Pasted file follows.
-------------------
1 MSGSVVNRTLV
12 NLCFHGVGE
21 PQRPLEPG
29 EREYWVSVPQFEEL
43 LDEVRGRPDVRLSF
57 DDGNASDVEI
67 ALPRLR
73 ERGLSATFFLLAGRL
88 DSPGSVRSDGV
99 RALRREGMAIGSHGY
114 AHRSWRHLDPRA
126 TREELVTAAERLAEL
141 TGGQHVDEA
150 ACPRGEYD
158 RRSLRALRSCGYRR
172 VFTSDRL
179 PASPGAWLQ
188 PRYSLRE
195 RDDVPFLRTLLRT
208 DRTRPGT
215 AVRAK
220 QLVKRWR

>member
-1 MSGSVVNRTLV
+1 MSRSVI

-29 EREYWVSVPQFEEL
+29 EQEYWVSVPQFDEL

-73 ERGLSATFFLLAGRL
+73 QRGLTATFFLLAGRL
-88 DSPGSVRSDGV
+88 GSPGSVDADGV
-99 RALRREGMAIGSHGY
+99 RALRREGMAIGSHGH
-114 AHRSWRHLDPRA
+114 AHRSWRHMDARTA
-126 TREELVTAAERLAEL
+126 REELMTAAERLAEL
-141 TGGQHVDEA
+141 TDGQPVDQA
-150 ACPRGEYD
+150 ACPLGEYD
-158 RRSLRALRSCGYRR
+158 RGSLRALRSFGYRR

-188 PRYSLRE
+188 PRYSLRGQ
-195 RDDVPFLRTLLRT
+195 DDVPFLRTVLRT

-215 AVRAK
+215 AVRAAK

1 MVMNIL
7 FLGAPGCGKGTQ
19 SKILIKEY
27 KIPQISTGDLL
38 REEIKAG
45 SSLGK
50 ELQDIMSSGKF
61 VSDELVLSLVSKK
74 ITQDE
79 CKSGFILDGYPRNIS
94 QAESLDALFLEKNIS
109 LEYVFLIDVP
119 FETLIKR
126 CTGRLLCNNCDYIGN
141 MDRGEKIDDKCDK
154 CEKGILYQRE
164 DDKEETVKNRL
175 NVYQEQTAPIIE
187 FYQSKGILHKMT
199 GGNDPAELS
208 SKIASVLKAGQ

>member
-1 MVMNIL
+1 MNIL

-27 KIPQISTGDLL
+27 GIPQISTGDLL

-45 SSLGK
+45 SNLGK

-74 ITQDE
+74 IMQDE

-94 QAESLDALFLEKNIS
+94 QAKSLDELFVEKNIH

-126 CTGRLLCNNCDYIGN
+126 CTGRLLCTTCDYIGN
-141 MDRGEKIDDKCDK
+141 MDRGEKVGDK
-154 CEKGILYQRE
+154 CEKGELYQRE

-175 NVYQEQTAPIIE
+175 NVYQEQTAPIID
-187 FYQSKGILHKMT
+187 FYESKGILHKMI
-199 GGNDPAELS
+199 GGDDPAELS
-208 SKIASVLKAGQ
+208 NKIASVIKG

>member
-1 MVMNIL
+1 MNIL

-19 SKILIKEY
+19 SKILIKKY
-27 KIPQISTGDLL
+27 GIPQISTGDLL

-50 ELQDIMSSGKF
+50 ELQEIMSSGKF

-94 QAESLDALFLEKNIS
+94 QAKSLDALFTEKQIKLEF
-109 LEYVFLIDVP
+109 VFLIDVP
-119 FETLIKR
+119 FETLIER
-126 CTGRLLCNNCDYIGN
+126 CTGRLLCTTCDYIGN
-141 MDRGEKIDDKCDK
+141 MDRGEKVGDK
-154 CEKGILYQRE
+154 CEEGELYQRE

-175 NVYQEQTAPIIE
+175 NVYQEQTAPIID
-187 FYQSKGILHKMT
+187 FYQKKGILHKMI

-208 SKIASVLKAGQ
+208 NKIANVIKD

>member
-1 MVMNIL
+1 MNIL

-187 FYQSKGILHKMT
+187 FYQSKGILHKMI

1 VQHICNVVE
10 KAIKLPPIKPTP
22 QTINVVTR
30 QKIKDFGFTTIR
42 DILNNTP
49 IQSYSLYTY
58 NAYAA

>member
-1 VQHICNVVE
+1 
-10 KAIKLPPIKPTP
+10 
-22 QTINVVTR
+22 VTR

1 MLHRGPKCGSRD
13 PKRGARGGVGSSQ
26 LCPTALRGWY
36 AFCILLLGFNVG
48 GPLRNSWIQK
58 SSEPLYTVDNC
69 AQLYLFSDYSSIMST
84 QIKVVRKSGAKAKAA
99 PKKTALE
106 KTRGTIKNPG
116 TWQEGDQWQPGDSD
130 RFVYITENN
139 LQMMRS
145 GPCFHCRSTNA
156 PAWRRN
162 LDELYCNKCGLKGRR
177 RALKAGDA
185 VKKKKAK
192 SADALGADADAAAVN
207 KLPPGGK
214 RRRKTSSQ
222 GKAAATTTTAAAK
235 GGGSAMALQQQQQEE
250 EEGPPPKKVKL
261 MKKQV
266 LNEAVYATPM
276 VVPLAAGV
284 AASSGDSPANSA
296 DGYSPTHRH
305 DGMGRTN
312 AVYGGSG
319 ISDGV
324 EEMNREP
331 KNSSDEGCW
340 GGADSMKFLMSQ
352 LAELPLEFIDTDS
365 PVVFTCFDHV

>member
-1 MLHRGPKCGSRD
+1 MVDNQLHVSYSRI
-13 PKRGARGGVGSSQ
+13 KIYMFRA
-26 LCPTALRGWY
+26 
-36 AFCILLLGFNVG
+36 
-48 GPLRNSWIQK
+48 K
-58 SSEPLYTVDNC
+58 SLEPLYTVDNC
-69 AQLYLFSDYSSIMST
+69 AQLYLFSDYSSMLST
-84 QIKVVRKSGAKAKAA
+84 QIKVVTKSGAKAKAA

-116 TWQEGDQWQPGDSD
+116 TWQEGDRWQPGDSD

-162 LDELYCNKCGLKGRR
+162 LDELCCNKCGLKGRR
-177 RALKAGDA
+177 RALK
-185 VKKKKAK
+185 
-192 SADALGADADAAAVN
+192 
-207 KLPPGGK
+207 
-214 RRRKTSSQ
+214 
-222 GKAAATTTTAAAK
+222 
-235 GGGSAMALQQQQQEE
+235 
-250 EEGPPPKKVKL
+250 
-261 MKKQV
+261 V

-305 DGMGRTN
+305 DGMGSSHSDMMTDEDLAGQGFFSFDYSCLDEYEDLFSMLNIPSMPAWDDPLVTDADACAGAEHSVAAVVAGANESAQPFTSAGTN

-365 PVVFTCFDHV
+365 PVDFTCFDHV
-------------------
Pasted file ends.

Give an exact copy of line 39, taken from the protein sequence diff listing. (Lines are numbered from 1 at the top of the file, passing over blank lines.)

+141 TDGQPVDQA